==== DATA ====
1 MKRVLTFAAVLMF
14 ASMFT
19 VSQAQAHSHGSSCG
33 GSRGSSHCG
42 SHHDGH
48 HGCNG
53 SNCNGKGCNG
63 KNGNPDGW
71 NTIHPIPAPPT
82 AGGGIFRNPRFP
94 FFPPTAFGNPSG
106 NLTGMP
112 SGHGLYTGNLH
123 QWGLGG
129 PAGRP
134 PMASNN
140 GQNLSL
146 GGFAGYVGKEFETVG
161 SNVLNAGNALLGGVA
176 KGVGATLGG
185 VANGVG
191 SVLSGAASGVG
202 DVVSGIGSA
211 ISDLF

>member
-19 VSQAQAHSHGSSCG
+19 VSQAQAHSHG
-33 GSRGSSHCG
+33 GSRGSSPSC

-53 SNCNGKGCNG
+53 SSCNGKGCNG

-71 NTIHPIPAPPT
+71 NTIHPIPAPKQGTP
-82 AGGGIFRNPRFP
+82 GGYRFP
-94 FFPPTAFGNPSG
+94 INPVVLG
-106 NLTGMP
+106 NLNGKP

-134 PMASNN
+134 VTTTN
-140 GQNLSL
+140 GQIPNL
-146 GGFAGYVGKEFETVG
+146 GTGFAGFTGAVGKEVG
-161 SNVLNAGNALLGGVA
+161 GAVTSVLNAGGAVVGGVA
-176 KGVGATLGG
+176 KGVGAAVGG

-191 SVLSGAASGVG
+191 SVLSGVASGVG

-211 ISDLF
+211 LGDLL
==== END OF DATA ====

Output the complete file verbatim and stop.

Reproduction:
1 MKRVLTFAAVLMF
14 ASMFT
19 VSQAQAHSHGSSCG
33 GSRGSSHCG
42 SHHDGH
48 HGCNG
53 SNCNGKGCNG
63 KNGNPDGW
71 NTIHPIPAPPT
82 AGGGIFRNPRFP
94 FFPPTAFGNPSG
106 NLTGMP
112 SGHGLYTGNLH
123 QWGLGG
129 PAGRP
134 PMASNN
140 GQNLSL
146 GGFAGYVGKEFETVG
161 SNVLNAGNALLGGVA
176 KGVGATLGG
185 VANGVG
191 SVLSGAASGVG
202 DVVSGIGSA
211 ISDLF

>member
-19 VSQAQAHSHGSSCG
+19 VSQAQAHSHG
-33 GSRGSSHCG
+33 GSRGSSPSC

-53 SNCNGKGCNG
+53 SSCNGKGCNG

-71 NTIHPIPAPPT
+71 NTIHPIPAPKQGTP
-82 AGGGIFRNPRFP
+82 GGYRFP
-94 FFPPTAFGNPSG
+94 INPVVLG
-106 NLTGMP
+106 NLNGKP

-134 PMASNN
+134 VTTTN
-140 GQNLSL
+140 GQIPNL
-146 GGFAGYVGKEFETVG
+146 GTGFAGFTGAVGKEVG
-161 SNVLNAGNALLGGVA
+161 GAVTSVLNAGGAVVGGVA
-176 KGVGATLGG
+176 KGVGAAVGG

-191 SVLSGAASGVG
+191 SVLSGVASGVG

-211 ISDLF
+211 LGDLL